Why is the brake pedal hard to push on my car?
Skip to the good stuff:
- Why is the brake pedal hard to push on my car?
- Here are the signs and symptoms of a bad brake booster
- How to Check the Brake Booster and Master Cylinder
Modern vehicles are equipped with what old-school mechanics call “power brakes.” The system consists of a brake booster and master cylinder, or “Vacuum brake servo”. Their job is to multiply the pressure applied on the brake pedal. This enables you to modulate the brakes smoothly as you slow down. The system will also enhance braking pressure in an emergency situation.
With that being said, it is important to pay attention to the brakes in your vehicle. It goes without saying that a modern braking system will fail to work if the brake booster or master cylinder goes bad.
The brake booster is located in the driver’s side firewall. On the inside, the booster is a flexible diaphragm that is divided between the front engine side and rear driver side chambers. There is a thick and flexible rubber hose that connects the front chamber of the booster to the intake manifold. The engine will basically feed vacuum pressure inside the booster to improve the brake pedal feel.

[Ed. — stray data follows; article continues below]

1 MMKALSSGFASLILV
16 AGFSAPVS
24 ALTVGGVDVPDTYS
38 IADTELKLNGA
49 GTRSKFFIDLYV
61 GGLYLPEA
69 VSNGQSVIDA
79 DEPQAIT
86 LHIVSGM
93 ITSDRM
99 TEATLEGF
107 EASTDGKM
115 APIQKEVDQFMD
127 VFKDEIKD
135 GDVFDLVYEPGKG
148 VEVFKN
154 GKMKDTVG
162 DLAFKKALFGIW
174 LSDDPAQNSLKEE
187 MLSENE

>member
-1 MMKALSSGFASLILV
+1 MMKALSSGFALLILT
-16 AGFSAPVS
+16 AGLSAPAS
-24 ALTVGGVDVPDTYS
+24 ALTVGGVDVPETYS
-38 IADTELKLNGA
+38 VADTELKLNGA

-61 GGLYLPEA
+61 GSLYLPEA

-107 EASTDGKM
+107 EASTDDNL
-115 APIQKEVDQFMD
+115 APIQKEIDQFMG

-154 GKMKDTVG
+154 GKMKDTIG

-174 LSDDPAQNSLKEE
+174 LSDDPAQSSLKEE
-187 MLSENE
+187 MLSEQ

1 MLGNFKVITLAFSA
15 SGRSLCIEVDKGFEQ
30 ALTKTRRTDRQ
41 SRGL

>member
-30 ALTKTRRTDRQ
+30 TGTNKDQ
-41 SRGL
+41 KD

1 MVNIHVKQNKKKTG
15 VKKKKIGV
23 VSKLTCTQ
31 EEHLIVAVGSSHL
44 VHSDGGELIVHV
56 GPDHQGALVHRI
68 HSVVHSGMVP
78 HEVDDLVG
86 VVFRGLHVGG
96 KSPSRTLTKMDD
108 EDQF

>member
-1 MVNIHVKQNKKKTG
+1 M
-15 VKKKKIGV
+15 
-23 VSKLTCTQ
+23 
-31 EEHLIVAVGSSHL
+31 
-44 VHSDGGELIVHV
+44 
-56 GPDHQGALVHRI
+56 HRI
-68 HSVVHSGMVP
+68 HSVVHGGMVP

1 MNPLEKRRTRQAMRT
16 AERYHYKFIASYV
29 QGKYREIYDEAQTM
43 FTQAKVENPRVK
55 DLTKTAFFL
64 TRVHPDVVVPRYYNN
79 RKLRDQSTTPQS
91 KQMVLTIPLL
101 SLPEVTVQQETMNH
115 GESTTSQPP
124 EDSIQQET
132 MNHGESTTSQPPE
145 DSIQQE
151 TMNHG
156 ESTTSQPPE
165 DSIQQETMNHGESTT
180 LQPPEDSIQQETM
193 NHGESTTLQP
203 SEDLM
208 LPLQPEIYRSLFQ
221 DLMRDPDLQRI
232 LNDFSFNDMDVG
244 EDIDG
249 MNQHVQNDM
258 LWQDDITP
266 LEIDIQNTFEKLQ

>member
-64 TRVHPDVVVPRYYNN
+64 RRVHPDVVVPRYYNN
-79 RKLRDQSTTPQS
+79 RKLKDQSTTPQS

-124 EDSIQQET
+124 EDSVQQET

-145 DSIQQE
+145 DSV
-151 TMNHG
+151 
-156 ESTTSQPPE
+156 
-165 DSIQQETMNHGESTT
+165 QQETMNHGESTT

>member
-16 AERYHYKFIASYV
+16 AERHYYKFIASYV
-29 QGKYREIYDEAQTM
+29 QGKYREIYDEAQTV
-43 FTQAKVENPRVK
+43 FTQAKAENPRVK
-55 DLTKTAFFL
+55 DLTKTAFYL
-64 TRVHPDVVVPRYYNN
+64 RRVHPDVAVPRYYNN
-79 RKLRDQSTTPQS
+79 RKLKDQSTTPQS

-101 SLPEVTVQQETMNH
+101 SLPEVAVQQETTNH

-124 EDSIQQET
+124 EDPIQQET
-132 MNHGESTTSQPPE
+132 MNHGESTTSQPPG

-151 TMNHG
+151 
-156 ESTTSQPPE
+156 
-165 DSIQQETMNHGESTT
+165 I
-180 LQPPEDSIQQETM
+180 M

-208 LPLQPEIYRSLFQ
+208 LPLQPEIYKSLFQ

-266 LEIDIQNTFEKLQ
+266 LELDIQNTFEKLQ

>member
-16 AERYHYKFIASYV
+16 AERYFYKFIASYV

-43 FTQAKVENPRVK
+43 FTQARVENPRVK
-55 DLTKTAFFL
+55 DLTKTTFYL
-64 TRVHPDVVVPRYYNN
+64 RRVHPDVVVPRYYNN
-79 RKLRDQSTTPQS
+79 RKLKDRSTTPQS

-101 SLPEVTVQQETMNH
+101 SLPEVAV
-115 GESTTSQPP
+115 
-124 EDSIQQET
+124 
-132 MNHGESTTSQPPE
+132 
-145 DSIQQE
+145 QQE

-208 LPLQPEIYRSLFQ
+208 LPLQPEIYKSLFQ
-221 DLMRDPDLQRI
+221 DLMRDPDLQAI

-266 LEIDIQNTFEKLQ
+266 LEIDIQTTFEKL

The brake pedal is connected to a power piston or push rod that is also connected to the center of the booster. The other end of the piston is directly connected to the master cylinder and governs a series of valves. When you push the brake pedal. The rear valve and the center valve will open or close to allow pressure inside the chamber. The pressure will push the hydraulic fluid or brake fluid to the brake calipers to apply braking pressure.
Yes, the brake booster and master cylinder are complicated mechanical parts that may look simple on the outside.
Here are the signs and symptoms of a bad brake booster
1. Illuminated brake warning light on the console
This is one of the first signs of brake failure. If the brake warning light illuminates, the sensors in the braking system are detecting a malfunction. Most of the time, this will signify the system is low on hydraulic fluid. The braking system is a sealed system. If you are constantly adding brake fluid in your vehicle, it will mean the system has a leak and should be addressed immediately.
2. Leaking brake fluid
In most cases, the surest sign of a bad master cylinder is the presence of leaking brake fluid either in the engine bay or inside the vehicle, usually in the foot well. If the leak is bad, the fluid can penetrate the carpets in the driver side of the car. Pop open the hood and check the master cylinder. If there are no leaks in the master cylinder itself, check for fluid leaks in the foot well directly behind the brake pedal. If you do have a leak, make sure you replace your brake fluid!
3. Insufficient braking pressure or hard brakes